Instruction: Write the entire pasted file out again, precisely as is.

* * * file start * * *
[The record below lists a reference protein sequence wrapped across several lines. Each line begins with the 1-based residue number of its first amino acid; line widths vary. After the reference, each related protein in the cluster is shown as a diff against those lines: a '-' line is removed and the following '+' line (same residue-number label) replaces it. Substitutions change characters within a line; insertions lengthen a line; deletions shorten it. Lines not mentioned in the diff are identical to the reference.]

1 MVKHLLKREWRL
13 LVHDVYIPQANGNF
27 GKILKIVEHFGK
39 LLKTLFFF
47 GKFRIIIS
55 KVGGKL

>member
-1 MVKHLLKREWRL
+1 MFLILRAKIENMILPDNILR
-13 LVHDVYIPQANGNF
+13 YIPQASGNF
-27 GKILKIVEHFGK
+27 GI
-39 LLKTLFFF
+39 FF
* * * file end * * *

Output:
[The record below lists a reference protein sequence wrapped across several lines. Each line begins with the 1-based residue number of its first amino acid; line widths vary. After the reference, each related protein in the cluster is shown as a diff against those lines: a '-' line is removed and the following '+' line (same residue-number label) replaces it. Substitutions change characters within a line; insertions lengthen a line; deletions shorten it. Lines not mentioned in the diff are identical to the reference.]

1 MVKHLLKREWRL
13 LVHDVYIPQANGNF
27 GKILKIVEHFGK
39 LLKTLFFF
47 GKFRIIIS
55 KVGGKL

>member
-1 MVKHLLKREWRL
+1 MFLILRAKIENMILPDNILR
-13 LVHDVYIPQANGNF
+13 YIPQASGNF
-27 GKILKIVEHFGK
+27 GI
-39 LLKTLFFF
+39 FF